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Down payment and closing cost assistance is available.

If you’re dreaming of owning a home, it might be easier than you think. Take advantage of a wide number of assistance programs, loan products, and services that can make your homeownership dreams a reality.

 

You may be able to buy a house without putting any money down.

One of the most common misconceptions when it comes to getting a mortgage is the down payment requirement. But here’s what you need to know: you may be able to put zero or little money down to own your own home.1
 
At United, we’ve designed a unique loan to help make homeownership possible for more people, regardless of how much they do or don’t have for a down payment.
 
We developed our PATH loan2 to allow buyers in certain areas to take advantage of a 0% down, fixed-rate mortgage up to $647,200. Fixed-rate means your monthly payment won’t change over the life of the loan, making it easier to budget without worrying that your interest rate will change. You also don’t need perfect credit—PATH comes with a 680 minimum FICO score (and a minimum 640 FICO in certain areas of Atlanta, Raleigh, and Miami).

How much house could you afford?

Most financial advisors don’t recommend spending more than 28% of your gross monthly income on housing. Let’s put that into real numbers for you: For someone earning a salary of $40,000, that 28% comes out to $11,200. Break that out over 12 months, and you’re looking at a mortgage payment of about $933.
 
You also want to consider the other debt you carry (things like your car payment, student loans, etc.). Experts say your total debt, including what you pay for housing, shouldn’t be more than 36% (that’s about $14,400 on a $40,000 salary).

Let's talk about credit.

Your credit score gives lenders a general idea of how likely you are to pay off debt. Generally speaking, the higher the score, the more likely it is that the borrower is going to make payments on time and keep their account in good standing.
 
Credit score is important, but it’s just one of the factors that goes into the mortgage application process. Our team also looks at things like your debt-to-income ratio (how much you owe vs. how much you make), your employment and your assets.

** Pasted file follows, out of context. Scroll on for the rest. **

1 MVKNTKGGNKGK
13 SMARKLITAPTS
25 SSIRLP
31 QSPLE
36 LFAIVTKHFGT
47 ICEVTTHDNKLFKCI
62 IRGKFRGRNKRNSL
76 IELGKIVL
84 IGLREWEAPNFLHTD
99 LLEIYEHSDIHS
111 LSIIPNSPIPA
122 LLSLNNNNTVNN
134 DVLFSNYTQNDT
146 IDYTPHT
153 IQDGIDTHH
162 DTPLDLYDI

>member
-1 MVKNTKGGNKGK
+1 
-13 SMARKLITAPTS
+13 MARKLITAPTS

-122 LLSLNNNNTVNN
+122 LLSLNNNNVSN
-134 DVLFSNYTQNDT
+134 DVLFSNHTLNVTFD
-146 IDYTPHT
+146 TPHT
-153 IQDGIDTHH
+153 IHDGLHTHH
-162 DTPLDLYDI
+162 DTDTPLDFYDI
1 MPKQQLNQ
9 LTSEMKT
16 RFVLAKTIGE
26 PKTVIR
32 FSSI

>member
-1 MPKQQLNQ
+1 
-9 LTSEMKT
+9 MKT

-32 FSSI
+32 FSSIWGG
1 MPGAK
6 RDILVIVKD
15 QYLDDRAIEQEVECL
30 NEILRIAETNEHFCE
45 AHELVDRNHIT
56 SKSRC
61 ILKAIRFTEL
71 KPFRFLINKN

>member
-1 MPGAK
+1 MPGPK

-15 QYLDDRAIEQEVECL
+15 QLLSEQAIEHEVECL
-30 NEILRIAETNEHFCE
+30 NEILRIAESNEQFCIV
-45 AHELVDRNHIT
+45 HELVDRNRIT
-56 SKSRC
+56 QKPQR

Ready to get started?

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Find out how these new financing options can benefit you. 
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Frequently Asked Questions

How does the application process work?

Your first step is to talk to one of our mortgage experts (an MLO). After that conversation, we’ll determine the best loan products and interest rates available to you based on information you provide. Be prepared to share bank statements, W2s, paystubs, tax returns (in some cases), and a government issued ID. We use a secure, digital portal to collect and make it easy to share all of these documents.  
 
The PATH loan also requires proof of your last 12 months of rental payments, so if you’re interested in this option, it’ll be helpful to have those on hand. You can use canceled checks used to pay rent, get a letter from your landlord, or provide bank statements showing a recurring debit from your bank account.

Can I use cash for my down payment?

Yes and no. Because you need to source where the down payment comes from, you’ll need to use money that’s in a checking or savings account with your name on it instead of actual cash in hand. You can either bring a cashier’s check to closing or have the money wired from the bank to the attorney. The final answer depends on the attorney, so make sure to ask them what exactly you should do.
 

What are the steps to buy a home?

There are a lot of moving parts to the home buying process – and just about as many people! You’ll work with your lender, real estate agent, the seller, the listing agent, home inspector, maybe a transaction coordinator or two – the list goes on and on. So where do you even start? Click here for the details: https://www.ucbi.com/support/learning-center/steps-to-buying-a-home/
 

What is the difference between interest rate and APR?

The mortgage interest rate is the rate you’re paying to borrow money, and the APR is the cost of obtaining the loan over time (so it will always be higher than the interest rate). The APR takes certain fees associated with the loan into account and then breaks it into a yearly rate.
 

What is a debt-to-income ratio and how do I calculate it?

Debt to income (DTI) is the percentage of your gross income that goes toward your monthly debt (or bills). You calculate DTI by dividing your monthly debt by your monthly gross income. For example, if you bring in $4,000 in income each month and pay $2,000 in bills, your DTI is 50%.
 

Learning Center

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Member FDIC. © 2022 United Community Bank | NMLS #421841 | ucbi.com/mortgage | United Community Bank Mortgage services is the mortgage lending division of United Community Bank. We are an approved seller/service for the Federal National mortgage Association (Fannie Mae) and the Federal Home Mortgage Corporation (Freddie Mac). Normal credit criteria apply.

1Private mortgage insurance may be required for financing above 80% loan to value.
2Limited to FL, GA, NC, SC, and TN. Not all borrowers will qualify. This is not a commitment to lend. Subject to normal credit underwriting criteria. Offer subject to change without notice.